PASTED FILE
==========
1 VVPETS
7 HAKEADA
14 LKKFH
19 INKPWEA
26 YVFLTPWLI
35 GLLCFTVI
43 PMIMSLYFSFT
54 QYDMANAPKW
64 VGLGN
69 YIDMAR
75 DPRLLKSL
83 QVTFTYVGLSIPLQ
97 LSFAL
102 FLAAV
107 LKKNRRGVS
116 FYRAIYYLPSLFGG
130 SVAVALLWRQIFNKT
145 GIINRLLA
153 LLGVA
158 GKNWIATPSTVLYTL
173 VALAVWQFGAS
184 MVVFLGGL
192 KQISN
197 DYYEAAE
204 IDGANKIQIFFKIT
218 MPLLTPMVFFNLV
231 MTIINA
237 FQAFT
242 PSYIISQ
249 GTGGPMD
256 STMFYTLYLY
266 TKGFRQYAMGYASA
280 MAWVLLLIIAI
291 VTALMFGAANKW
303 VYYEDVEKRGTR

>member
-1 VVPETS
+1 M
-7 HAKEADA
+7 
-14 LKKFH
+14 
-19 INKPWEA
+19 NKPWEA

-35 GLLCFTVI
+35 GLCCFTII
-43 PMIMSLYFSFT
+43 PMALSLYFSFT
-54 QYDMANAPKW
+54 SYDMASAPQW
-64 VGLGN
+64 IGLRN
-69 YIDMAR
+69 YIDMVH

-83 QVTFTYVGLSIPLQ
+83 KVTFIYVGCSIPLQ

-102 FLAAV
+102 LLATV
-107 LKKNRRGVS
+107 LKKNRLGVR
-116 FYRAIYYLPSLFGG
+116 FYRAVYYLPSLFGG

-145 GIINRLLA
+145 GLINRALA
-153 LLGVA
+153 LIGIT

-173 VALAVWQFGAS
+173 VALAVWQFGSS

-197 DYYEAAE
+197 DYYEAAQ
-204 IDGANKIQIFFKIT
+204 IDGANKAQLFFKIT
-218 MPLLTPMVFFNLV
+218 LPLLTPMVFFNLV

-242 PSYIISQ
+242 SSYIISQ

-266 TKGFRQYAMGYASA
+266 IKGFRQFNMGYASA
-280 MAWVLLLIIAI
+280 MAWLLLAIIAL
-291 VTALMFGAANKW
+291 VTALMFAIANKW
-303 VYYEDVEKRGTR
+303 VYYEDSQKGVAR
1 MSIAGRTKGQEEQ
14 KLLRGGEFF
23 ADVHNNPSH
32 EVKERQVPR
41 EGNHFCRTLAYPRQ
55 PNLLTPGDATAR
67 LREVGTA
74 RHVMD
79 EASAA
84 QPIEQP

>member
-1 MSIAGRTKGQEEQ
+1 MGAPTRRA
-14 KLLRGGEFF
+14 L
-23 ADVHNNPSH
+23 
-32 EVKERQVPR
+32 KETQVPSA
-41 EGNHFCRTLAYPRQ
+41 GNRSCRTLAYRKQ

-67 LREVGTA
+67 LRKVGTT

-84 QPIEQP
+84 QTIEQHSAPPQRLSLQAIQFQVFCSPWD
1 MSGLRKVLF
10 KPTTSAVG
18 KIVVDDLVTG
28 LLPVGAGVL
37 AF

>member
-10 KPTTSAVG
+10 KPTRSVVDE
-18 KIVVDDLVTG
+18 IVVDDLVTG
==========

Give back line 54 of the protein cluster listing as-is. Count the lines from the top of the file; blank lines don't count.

+69 YIDMVH